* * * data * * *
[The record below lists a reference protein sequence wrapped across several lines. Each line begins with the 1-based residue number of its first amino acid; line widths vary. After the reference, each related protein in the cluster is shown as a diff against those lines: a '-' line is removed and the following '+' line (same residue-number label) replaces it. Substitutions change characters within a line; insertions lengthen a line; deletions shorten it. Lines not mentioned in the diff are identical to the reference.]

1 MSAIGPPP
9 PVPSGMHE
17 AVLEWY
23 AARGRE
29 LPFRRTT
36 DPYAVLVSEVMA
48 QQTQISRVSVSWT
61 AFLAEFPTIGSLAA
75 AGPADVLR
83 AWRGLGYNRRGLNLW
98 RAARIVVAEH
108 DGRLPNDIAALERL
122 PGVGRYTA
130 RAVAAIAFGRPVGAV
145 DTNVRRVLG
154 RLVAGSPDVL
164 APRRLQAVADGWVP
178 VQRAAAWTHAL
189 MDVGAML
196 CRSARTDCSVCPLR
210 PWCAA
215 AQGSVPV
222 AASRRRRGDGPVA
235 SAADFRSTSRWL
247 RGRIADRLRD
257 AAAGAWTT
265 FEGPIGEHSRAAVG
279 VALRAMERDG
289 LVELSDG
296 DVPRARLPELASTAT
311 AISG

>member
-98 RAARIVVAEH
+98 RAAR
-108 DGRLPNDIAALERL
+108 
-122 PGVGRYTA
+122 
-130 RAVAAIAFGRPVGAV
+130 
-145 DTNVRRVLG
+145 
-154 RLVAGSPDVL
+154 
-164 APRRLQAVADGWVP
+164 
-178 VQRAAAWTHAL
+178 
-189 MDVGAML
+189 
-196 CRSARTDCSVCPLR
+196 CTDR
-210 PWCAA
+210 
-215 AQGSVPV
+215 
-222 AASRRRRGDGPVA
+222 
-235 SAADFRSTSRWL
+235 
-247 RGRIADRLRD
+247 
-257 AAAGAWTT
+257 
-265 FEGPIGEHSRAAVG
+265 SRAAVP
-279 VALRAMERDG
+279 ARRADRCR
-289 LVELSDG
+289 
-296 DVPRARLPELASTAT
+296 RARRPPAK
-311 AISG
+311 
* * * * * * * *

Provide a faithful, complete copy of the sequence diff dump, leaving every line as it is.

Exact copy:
[The record below lists a reference protein sequence wrapped across several lines. Each line begins with the 1-based residue number of its first amino acid; line widths vary. After the reference, each related protein in the cluster is shown as a diff against those lines: a '-' line is removed and the following '+' line (same residue-number label) replaces it. Substitutions change characters within a line; insertions lengthen a line; deletions shorten it. Lines not mentioned in the diff are identical to the reference.]

1 MSAIGPPP
9 PVPSGMHE
17 AVLEWY
23 AARGRE
29 LPFRRTT
36 DPYAVLVSEVMA
48 QQTQISRVSVSWT
61 AFLAEFPTIGSLAA
75 AGPADVLR
83 AWRGLGYNRRGLNLW
98 RAARIVVAEH
108 DGRLPNDIAALERL
122 PGVGRYTA
130 RAVAAIAFGRPVGAV
145 DTNVRRVLG
154 RLVAGSPDVL
164 APRRLQAVADGWVP
178 VQRAAAWTHAL
189 MDVGAML
196 CRSARTDCSVCPLR
210 PWCAA
215 AQGSVPV
222 AASRRRRGDGPVA
235 SAADFRSTSRWL
247 RGRIADRLRD
257 AAAGAWTT
265 FEGPIGEHSRAAVG
279 VALRAMERDG
289 LVELSDG
296 DVPRARLPELASTAT
311 AISG

>member
-98 RAARIVVAEH
+98 RAAR
-108 DGRLPNDIAALERL
+108 
-122 PGVGRYTA
+122 
-130 RAVAAIAFGRPVGAV
+130 
-145 DTNVRRVLG
+145 
-154 RLVAGSPDVL
+154 
-164 APRRLQAVADGWVP
+164 
-178 VQRAAAWTHAL
+178 
-189 MDVGAML
+189 
-196 CRSARTDCSVCPLR
+196 CTDR
-210 PWCAA
+210 
-215 AQGSVPV
+215 
-222 AASRRRRGDGPVA
+222 
-235 SAADFRSTSRWL
+235 
-247 RGRIADRLRD
+247 
-257 AAAGAWTT
+257 
-265 FEGPIGEHSRAAVG
+265 SRAAVP
-279 VALRAMERDG
+279 ARRADRCR
-289 LVELSDG
+289 
-296 DVPRARLPELASTAT
+296 RARRPPAK
-311 AISG
+311 